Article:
Message to the Arts & Sciences community

Dear A&S Colleagues,

I share the grief, dismay and anger that so many of you feel at the inhumane treatment and horrific death of George Floyd.  The recent events in Minneapolis and Georgia recall the pain of Ferguson and stretch back to the founding of our nation, reminding us of the inequality, discrimination and repression of people of color that have plagued our society for so long.  It is deeply discouraging that after so many traumatic events, we have seemingly made little to no progress.  The killing of George Floyd comes on top of the racial disparities that we are seeing in the ongoing COVID pandemic, both in health outcomes and economic consequences. 

As hard as it is, we can’t give in to hopelessness. This is a moment to ask ourselves what more we can and should be doing. The responsibility for addressing racism does not rest with a single institution but is a responsibility that we all share, especially our educational institutions. I believe that Washington University and A&S have an essential role to play in providing a liberal arts education to our students, both in the classroom where diverse views and experiences meet, helping to foster informed citizens, and in supporting research on inequality and racism, providing an understanding of the underlying causes and often subtle consequences of discrimination.  But courses and research will not themselves prevent the next senseless killing of a Black man.  As individuals we cannot be silent and we must speak the truth.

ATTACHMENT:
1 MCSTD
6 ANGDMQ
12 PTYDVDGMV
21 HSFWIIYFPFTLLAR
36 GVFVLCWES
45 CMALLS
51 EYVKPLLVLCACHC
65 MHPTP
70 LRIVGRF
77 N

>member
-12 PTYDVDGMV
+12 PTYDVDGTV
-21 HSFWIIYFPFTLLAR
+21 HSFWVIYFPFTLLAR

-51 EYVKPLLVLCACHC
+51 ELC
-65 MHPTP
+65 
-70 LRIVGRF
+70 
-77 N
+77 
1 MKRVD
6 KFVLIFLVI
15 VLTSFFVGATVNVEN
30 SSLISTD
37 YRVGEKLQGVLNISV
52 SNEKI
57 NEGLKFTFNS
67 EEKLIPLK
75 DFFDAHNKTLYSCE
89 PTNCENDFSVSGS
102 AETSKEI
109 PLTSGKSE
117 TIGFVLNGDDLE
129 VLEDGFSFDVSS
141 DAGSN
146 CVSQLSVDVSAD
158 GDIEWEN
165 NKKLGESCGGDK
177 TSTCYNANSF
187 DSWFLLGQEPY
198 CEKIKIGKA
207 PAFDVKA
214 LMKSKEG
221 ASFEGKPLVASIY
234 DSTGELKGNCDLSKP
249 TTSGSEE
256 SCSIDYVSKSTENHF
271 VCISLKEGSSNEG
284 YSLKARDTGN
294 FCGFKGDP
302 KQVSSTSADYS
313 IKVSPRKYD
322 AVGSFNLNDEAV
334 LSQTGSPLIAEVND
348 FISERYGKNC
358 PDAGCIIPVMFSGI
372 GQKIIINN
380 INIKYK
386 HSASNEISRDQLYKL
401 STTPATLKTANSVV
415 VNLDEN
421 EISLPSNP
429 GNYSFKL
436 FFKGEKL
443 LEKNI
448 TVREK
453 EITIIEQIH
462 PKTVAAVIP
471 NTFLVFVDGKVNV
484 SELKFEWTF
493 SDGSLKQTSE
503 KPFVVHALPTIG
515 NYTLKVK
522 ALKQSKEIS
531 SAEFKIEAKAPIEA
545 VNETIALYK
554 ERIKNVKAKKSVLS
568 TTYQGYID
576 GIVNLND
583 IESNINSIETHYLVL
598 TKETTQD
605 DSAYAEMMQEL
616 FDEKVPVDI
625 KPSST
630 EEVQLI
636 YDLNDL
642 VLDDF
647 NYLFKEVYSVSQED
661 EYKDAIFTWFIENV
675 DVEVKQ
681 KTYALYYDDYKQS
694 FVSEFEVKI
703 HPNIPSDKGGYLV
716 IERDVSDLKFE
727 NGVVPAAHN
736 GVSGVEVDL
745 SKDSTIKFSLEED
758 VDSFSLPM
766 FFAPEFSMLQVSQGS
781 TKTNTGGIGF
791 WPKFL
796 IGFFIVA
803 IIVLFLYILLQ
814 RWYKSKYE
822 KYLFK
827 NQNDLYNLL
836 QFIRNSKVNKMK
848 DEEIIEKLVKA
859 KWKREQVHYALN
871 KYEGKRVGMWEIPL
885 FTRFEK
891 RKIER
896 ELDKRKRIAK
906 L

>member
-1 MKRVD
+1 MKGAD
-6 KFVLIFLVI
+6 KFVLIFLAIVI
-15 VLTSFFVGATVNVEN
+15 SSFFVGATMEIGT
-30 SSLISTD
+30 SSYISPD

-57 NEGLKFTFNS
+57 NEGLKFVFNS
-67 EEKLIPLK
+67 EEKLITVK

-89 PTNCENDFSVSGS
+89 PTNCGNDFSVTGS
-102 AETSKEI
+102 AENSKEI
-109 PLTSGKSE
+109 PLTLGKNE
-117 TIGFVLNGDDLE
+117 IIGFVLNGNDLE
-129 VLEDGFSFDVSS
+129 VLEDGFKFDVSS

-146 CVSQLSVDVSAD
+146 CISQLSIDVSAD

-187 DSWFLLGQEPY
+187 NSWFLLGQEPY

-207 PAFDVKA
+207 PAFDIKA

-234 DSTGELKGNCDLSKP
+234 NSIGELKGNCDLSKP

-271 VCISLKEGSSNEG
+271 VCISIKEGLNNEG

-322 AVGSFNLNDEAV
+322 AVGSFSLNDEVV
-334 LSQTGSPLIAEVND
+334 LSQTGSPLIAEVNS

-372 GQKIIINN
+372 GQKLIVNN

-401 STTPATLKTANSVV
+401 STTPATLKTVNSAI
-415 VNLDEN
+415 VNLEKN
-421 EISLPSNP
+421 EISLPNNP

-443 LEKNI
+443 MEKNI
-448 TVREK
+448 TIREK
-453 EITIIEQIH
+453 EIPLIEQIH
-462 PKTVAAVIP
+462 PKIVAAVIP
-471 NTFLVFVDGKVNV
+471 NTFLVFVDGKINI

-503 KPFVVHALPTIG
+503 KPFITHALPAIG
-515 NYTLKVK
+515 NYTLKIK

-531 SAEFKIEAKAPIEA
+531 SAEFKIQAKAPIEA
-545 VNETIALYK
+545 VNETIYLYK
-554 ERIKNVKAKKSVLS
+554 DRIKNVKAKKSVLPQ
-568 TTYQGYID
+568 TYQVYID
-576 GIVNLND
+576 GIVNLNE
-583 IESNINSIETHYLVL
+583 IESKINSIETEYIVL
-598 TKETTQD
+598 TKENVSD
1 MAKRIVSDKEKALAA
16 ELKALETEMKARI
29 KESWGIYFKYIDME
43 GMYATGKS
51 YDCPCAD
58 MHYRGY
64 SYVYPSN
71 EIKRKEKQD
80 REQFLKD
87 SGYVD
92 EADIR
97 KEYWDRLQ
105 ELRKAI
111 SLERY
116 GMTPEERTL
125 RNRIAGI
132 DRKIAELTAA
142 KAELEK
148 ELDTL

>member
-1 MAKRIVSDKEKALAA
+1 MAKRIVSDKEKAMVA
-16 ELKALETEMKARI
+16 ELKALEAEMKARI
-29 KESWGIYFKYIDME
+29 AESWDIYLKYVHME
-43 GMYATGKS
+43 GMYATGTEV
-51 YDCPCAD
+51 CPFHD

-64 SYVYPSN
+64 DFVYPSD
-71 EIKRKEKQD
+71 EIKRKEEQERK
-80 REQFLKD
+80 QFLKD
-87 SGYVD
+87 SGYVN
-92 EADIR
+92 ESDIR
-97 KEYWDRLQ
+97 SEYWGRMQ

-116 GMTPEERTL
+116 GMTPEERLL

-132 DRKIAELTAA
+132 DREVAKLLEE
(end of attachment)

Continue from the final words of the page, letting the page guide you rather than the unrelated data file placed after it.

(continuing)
I would like to highlight several resources and programs that may be helpful in these efforts:

“COVID-19 and Race” is a series designed to bring greater awareness and attention to the devastating impact that the COVID-19 pandemic is having on communities of color, organized by the Brown School in cooperation with the Clark-Fox Policy Institute.  The first two parts are available for viewing online. “Part 3: COVID-19 and Race: Political Action and Power in the Face of Adversity,” will take place on June 11 at 10 a.m. CT and registration is open.  I also want to recommend the Zoom learning programs and resources available through the Academy for Diversity, Equity and Inclusion. Finally, if you find yourself feeling overwhelmed, please reach out. Human Resources offers employee wellness and mental health resources.

Thank you for the thought and care I see you bring to your work, your colleagues and our students every day. It has been an honor to serve as your Dean and although I will be stepping down soon, I am grateful to remain a part of this inspiring community.

Best regards,
Barbara Schaal

Dean of the Faculty of Arts & Sciences
Mary-Dell Chilton Distinguished Professor